china, your wife and kids will be okay. but if you don't agree, you get the point. prosecutors say that before the threatening note on the door, this same guy in new jersey was targeted with an even more ominous threat. the victim here is described in the indictment as john doe. the indictment says, quote, a center piece of this criminal scheme was an april 2017 effort, directed by chinese officials, to transport the elderly father of john doe from china to the united states in order to convey a threat to john doe that his family in china would be harmed if he didn't return to china. it is like that scene in "the godfather" where the guy is about to testify on organized crime and they bring in his brother from the old country to sit there and look at him. all right. so the threat is visible and clear. you do what we want or your family back home gets it. all right. in this case the guy in new jersey, they brought his elderly
dad from china to new jersey to let him know that this guy's family in china was going to get it, including his elderly relatives, unless the guy in new jersey did what they wanted, which is that they wanted him to go back to china so china could get their paws on him. this indictment was unsealed yesterday in the eastern district of new york. tacting u.s. attorney there said, quote, as alleged, the defendants, acting as agents of china carried out an illegal and clan destin campaign to harass and threaten targeted u.s. residents in order to force them to return to china. unridge esthered roving agents of a foreign power are not permitted to engage in secret surveillance on american soil and their illegal conduct will be met with the full force of the u.s. law. we will see what happens here. it appears of the nine people charged in this indictment yesterday, eight of them i think are chinese. one of them is an american ex-nypd detective sergeant who prosecutors say was working as a private investigator helping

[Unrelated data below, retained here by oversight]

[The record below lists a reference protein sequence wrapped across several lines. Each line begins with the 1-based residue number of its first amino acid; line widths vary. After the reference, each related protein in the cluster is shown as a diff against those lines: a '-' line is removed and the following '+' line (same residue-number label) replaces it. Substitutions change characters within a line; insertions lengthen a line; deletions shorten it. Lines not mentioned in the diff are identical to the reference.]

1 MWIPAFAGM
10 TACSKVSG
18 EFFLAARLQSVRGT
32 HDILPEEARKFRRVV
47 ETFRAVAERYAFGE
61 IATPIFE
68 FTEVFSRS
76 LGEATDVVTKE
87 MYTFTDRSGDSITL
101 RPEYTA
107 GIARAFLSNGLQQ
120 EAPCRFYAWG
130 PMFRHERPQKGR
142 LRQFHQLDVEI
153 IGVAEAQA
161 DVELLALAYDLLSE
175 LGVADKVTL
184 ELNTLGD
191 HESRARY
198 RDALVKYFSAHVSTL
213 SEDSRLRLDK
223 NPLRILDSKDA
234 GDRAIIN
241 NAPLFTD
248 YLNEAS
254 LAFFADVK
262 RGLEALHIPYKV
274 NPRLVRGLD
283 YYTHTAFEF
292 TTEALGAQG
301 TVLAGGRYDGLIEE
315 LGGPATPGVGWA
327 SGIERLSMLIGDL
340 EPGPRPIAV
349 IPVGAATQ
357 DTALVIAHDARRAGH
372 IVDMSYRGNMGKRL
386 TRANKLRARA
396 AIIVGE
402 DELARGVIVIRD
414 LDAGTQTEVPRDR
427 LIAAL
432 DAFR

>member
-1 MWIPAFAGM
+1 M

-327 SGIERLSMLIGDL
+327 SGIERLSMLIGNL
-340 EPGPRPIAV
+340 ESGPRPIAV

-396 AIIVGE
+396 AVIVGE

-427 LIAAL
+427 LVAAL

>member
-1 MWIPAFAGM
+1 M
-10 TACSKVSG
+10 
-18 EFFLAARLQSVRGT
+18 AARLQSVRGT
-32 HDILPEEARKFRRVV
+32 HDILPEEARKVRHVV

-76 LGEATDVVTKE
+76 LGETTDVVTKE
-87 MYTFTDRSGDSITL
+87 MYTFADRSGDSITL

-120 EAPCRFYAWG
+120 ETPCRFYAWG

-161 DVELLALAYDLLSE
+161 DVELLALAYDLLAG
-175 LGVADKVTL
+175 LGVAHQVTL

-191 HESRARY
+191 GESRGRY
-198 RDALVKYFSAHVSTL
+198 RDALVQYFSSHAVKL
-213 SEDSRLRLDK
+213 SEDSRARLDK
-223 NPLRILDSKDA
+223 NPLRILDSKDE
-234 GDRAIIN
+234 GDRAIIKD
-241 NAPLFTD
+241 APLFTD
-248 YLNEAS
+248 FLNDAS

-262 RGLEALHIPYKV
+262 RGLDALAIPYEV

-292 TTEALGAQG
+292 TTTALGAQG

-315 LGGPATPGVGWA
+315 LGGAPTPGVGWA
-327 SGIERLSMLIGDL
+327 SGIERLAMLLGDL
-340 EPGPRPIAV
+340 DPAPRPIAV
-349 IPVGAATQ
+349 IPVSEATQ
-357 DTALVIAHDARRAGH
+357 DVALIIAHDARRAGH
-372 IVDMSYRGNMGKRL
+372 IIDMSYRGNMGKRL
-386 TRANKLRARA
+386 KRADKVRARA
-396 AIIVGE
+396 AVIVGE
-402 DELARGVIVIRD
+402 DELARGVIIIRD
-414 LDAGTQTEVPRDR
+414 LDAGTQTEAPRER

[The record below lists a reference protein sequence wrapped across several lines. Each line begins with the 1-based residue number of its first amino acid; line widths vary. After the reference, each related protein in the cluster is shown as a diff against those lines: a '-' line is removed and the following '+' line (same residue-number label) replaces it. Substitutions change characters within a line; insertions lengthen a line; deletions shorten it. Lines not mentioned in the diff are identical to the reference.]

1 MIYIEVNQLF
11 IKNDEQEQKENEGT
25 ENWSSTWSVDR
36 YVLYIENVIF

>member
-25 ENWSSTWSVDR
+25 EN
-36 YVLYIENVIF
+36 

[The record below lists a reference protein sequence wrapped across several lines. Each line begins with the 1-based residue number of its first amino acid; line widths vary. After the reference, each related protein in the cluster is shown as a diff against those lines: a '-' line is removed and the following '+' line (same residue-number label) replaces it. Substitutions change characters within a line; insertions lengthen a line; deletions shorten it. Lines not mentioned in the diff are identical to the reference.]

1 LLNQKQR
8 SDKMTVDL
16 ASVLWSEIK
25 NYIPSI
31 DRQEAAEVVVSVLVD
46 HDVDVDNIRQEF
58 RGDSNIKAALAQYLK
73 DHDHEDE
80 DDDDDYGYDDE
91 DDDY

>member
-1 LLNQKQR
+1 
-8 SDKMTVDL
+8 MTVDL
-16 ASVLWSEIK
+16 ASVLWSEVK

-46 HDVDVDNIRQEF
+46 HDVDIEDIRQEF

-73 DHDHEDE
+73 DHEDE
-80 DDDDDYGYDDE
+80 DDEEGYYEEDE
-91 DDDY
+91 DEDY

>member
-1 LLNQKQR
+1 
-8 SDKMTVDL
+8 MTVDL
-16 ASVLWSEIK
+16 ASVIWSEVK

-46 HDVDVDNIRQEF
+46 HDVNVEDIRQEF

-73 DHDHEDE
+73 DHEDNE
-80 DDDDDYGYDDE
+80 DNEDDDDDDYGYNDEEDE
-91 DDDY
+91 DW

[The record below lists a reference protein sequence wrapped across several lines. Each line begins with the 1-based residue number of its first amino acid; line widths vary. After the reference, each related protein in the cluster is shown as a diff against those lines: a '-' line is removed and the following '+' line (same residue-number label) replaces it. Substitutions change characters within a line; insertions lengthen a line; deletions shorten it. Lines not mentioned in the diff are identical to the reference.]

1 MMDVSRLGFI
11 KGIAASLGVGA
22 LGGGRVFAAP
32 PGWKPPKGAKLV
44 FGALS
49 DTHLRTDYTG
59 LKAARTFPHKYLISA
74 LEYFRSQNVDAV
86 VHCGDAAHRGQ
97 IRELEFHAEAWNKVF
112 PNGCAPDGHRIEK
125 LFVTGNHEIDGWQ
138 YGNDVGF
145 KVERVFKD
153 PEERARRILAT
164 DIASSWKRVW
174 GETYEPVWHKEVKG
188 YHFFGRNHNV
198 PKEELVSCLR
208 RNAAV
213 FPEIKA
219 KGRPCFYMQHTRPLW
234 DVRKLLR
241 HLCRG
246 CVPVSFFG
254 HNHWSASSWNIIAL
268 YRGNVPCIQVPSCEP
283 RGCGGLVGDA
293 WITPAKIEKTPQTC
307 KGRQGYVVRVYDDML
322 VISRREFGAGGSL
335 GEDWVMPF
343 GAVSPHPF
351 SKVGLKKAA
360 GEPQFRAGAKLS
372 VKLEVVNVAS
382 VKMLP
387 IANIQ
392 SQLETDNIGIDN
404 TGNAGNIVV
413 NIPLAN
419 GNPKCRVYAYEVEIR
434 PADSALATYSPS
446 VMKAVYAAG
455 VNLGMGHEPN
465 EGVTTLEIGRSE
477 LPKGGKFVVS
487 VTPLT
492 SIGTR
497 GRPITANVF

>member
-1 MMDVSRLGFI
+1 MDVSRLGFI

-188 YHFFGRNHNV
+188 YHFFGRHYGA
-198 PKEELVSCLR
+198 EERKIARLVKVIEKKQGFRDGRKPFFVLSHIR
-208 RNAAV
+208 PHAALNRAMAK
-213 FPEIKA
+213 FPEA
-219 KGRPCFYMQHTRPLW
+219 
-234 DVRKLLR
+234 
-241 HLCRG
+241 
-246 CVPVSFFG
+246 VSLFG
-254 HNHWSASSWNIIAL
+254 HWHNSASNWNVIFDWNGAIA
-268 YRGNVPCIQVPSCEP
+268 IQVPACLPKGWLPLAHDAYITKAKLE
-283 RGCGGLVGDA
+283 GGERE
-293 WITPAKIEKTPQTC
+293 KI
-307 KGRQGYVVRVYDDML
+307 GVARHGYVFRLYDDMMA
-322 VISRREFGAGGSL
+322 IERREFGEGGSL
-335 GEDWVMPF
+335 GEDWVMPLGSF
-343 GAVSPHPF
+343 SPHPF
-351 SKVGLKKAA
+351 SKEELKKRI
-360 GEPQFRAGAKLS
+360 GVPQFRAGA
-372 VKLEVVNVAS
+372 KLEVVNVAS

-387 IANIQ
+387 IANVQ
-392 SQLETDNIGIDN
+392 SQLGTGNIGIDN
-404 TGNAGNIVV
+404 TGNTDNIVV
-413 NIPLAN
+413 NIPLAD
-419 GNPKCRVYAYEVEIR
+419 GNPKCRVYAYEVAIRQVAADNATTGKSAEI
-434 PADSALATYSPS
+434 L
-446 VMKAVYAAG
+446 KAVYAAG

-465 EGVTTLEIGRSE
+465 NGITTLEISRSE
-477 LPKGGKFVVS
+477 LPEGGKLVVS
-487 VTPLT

these chinese agents track down u.s. residents in the united states, people who the chinese government wanted to menace and threaten and tried to force to go back to china. the ex-nypd cop's lawyer said he had no idea he was actually working for the chinese government. the lawyer says that the cop thought he was working for a construction company. okay. we will see. who among us don't expect random construction companies to try to knock down people's doors and demand they go back to china. that's a normal thing for a construction company to do. the ex-nypd detective is under arrest tonight as are some of the other defendants, some of the others are still at large. but if you want to get to the really weird stuff on this same front, consider not something happening in u.s. law enforcement but something happening over there. consider these images specifically from the associated press yesterday. this is a hong kong police press conference where they are showing off the evidence that